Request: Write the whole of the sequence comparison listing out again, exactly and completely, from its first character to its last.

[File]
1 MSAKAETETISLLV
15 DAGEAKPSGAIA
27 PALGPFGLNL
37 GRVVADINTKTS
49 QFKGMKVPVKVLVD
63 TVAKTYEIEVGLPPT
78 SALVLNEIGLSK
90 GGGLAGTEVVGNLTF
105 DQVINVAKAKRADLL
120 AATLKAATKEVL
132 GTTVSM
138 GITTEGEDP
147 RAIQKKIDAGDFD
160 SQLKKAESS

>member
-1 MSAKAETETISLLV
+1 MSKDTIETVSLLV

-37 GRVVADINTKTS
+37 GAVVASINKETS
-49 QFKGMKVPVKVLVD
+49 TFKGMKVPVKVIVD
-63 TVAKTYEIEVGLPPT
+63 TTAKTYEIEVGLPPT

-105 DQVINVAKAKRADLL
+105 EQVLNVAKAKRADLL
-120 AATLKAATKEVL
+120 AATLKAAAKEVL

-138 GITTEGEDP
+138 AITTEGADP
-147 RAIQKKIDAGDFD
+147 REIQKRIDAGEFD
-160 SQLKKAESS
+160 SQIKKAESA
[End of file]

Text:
1 MSAKAETETISLLV
15 DAGEAKPSGAIA
27 PALGPFGLNL
37 GRVVADINTKTS
49 QFKGMKVPVKVLVD
63 TVAKTYEIEVGLPPT
78 SALVLNEIGLSK
90 GGGLAGTEVVGNLTF
105 DQVINVAKAKRADLL
120 AATLKAATKEVL
132 GTTVSM
138 GITTEGEDP
147 RAIQKKIDAGDFD
160 SQLKKAESS

>member
-1 MSAKAETETISLLV
+1 MSKDTIETVSLLV

-37 GRVVADINTKTS
+37 GAVVASINKETS
-49 QFKGMKVPVKVLVD
+49 TFKGMKVPVKVIVD
-63 TVAKTYEIEVGLPPT
+63 TTAKTYEIEVGLPPT

-105 DQVINVAKAKRADLL
+105 EQVLNVAKAKRADLL
-120 AATLKAATKEVL
+120 AATLKAAAKEVL

-138 GITTEGEDP
+138 AITTEGADP
-147 RAIQKKIDAGDFD
+147 REIQKRIDAGEFD
-160 SQLKKAESS
+160 SQIKKAESA